Self-driving cars garner much of the attention, but in reality, we're years away from tooling around in something like Knight Rider's KITT. Coming sooner to a car near you: smartphone apps on dash displays, cruise control that adapts to cars around it, remote engine starting and more.

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AP sources: US did not 'hack back' against North Korea

January 9, 2015 9:12 am | by TED BRIDIS and JOSH LEDERMAN, Associated Press | News | Comments

The U.S. government was not responsible for sustained electronic attacks that crippled North Korea's Internet infrastructure last month, just after President Barack Obama promised that his administration would respond to the hacker break-in at Sony Pictures Entertainment Inc...

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Sony Pictures CEO had 'no playbook' for mega-hack on studio

January 9, 2015 9:10 am | by Tami Abdollah, AP | News | Comments

The network was crippled. Days before Thanksgiving, Sony Pictures employees had logged onto computers that flashed a grim message from a hacker group calling itself Guardians of Peace. Soon personal information for tens of thousands of current and former workers was...

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This design wizard will simplify the design process

January 8, 2015 6:07 pm | by RF Tool Co | Product Releases | Comments

RF Wizard has been created for RF Designers, Educators, and Students to greatly simplify the normally complex tasks associated with R.F. and Microwave Amplifier Design for specific Gain and Bandwidth. It also simplifies the design of Matching Interconnection Networks between R.F. Subsystems such as antennas, transmission lines, amplifiers, mixers, etc. Using Smith Charts and utilising a dev...

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December 2014: Security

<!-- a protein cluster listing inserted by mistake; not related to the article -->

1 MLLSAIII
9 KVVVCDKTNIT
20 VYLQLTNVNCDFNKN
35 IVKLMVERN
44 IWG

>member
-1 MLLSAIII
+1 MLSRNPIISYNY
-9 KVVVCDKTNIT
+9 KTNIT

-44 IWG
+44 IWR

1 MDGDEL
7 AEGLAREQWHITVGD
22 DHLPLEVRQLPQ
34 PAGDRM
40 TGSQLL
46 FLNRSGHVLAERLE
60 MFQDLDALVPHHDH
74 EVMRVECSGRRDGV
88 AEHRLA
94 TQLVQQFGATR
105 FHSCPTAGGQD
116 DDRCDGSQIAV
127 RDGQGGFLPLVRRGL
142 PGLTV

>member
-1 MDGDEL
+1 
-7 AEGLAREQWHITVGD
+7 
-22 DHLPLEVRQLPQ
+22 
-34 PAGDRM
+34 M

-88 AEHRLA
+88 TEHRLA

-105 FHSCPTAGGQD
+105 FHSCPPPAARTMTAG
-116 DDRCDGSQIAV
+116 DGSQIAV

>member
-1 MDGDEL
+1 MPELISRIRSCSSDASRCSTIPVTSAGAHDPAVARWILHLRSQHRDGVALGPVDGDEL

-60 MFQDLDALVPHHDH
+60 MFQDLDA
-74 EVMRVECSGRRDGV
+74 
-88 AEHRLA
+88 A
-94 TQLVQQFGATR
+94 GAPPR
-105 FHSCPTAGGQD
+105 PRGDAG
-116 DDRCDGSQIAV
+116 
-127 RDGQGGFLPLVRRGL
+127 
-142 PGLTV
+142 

January 8, 2015 4:01 pm | Digital Editions | Comments

Security. It’s a topic that you can’t seem to escape whether you’re reading a news story about a security breach at Sony or a hacker who is capable of taking over your car. In this issue of ECN, we’re talking about security in the ever-changing, ever-evolving world of connectivity.

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Do engineers use counterfeit components?

January 8, 2015 3:41 pm | by Kasey Panetta, Editor and Eileen Whitmore, Art Director | Blogs | Comments

Counterfeit components continue to make it into designs as companies try to reduce prices and make smart business decisions. While a counterfeit component might lower the initial cost, the long term consequences of using grey market products can result in more expensive...

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Startup brings more efficient tools to Tanzania

January 8, 2015 3:26 pm | by Rob Matheson, MIT News Office | News | Comments

Back in 2009, alumna Jodie Wu ’09 launched Global Cycle Solutions (GCS) in Tanzania to bring small-scale farmers an innovative product she designed in MIT’s D-Lab: a bike-mounted maize sheller. Easily attached to a bike and powered by pedaling, the low-cost, cast-iron...

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3-D 'Pop-up' silicon structures: Transforming planar materials into 3-D microarchitectures

January 8, 2015 3:23 pm | by University of Illinois College of Engineering | News | Comments

In the cover feature article of the journal, Science, researchers at the University of Illinois at Urbana-Champaign describe a unique process for geometrically transforming two dimensional (2D) micro/nanostructures into extended 3D layouts by exploiting mechanics principles similar to those found in children's 'pop-up' books.a